Crowdsourced Agenda for Free Expression

From forming our own trans-pacific partnership to building a global pro-Internet community



Launching “Our Digital Future”



For the 17th round of TPP negotiations in Lima, Peru in May 2013, OpenMedia joined with coalition partners to organize distributed events taking place in Canada,15 New Zealand,16 and on the ground outside the negotiations.17 In Canada, organized a “Copyright Cabaret” in Vancouver. The event featured a diverse mix of web innovators, Internet freedom advocates, and renowned experts (including speakers Geof Glass, Martha Rans, Eric Ashdown, Kimberly Baker and Kirby Ferguson). We used this event to engage the public in the launch of “Our Digital Future,” a participatory conversation about how copyright laws impact sharing and creativity online. The public dialogue at these events helped shape the “Our Digital Future” recommendations, and the subsequent Listening Tour.

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Throughout the event, the audience was encouraged to interact in multiple ways: wearing nametags labeled with their twitter handles rather than first names; sitting in clustered group tables rather than single file and equipped with pens and cards for questions and comments; contributing cardboard tombstones to an “Innovation Graveyard” of online services that might be harmed by Internet censorship; being invited on stage for a reverse Q&A session; and being photographed at an interactive photo booth holding up their wishes for copyright on a mini-whiteboard [Image 5]. By creating multiple opportunities for input, OpenMedia aimed to empower event participants to see themselves as copyright experts already – that is, to see copyright as not so much legal jargon but as a tangible aspect of their daily lives.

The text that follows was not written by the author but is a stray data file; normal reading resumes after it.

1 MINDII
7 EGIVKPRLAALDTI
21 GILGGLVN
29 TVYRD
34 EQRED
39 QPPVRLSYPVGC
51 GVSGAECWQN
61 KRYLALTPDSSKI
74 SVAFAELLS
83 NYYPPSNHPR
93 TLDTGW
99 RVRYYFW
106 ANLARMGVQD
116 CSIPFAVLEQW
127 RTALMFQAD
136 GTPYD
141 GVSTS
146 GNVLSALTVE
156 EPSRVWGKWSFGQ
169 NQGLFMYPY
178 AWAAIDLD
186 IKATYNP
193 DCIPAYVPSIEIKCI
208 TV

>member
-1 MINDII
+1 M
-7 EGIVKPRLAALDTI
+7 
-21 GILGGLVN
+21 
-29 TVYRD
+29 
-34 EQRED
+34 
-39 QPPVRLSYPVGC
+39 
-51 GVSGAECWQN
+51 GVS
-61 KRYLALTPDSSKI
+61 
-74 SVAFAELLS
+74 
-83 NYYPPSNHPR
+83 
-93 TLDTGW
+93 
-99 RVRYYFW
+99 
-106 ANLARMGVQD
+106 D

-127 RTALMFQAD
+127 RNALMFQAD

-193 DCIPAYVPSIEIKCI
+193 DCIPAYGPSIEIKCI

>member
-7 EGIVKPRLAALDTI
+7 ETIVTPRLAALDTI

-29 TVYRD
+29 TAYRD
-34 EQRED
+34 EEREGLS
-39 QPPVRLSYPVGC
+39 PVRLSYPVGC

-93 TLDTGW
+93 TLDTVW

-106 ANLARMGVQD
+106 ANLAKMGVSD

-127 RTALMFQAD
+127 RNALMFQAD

Drawing an audience of over 150 people, the event sparked insightful feedback from participants. Most importantly, it brought together engaged and curious Internet users in a brainstorm fueled by timely, practical input from experts, and helped set the tone for the subsequent Listening Tour.

Internet Voice

“I think when it comes to fighting legislation or trade agreements that would negatively impact privacy or access to information on the Internet, we must recognize that our biggest strength is community. In our case, the online community. We can clearly see this if we look at the SOPA blackout,, and virtually any other campaigns for affecting legislation. The success of these efforts have always rested on two things: The ability to spread awareness and the ability for the public to present a united front. So when we ask “how do we stop current and future anti-Internet trade agreements?” to me the answer seems to be that we must build community. A global Internet activist community open to the public.”

– reddit user, March 2013 AMA